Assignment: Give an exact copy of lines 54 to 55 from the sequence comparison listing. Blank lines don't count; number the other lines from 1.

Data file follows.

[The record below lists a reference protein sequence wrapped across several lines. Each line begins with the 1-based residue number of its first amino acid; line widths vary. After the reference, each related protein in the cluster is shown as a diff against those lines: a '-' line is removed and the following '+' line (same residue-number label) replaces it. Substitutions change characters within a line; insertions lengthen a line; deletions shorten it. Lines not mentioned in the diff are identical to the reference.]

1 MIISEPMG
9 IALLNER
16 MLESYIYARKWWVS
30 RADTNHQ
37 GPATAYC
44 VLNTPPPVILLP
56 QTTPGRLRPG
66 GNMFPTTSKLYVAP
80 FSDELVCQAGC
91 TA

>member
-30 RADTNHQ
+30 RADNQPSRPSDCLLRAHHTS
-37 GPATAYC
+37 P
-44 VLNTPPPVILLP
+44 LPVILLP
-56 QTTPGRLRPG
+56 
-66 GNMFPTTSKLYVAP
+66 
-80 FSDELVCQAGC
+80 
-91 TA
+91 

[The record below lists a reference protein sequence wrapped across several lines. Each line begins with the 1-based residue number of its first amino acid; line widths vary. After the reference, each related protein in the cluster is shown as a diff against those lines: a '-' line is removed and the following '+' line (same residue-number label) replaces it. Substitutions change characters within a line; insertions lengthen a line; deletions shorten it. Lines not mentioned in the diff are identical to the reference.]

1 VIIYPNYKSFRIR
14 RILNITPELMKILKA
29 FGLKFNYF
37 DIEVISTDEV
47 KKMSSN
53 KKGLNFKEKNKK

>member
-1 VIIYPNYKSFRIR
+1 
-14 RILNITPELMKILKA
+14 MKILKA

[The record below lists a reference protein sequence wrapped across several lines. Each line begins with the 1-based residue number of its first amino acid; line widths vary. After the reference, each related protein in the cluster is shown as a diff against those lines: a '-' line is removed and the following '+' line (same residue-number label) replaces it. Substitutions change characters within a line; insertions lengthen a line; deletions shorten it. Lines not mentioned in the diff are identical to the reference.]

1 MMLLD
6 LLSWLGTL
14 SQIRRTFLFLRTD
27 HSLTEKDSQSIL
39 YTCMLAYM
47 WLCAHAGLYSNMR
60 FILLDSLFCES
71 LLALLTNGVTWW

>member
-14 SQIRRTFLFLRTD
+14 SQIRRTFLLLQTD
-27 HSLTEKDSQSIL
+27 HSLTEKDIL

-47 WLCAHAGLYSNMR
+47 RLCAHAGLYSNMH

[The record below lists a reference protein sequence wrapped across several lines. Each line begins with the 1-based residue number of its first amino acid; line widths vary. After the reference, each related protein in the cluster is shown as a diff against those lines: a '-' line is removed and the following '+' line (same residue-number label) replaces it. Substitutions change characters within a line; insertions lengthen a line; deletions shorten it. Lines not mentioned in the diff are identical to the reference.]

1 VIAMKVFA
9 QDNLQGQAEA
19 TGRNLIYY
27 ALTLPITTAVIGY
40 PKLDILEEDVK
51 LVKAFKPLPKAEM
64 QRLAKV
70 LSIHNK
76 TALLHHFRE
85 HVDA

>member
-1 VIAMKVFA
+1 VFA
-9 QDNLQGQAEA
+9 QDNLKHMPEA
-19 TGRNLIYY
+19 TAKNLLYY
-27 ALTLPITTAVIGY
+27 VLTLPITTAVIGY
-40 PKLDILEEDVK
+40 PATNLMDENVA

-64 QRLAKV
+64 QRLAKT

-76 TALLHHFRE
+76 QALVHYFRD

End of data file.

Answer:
+47 RLCAHAGLYSNMH

[The record below lists a reference protein sequence wrapped across several lines. Each line begins with the 1-based residue number of its first amino acid; line widths vary. After the reference, each related protein in the cluster is shown as a diff against those lines: a '-' line is removed and the following '+' line (same residue-number label) replaces it. Substitutions change characters within a line; insertions lengthen a line; deletions shorten it. Lines not mentioned in the diff are identical to the reference.]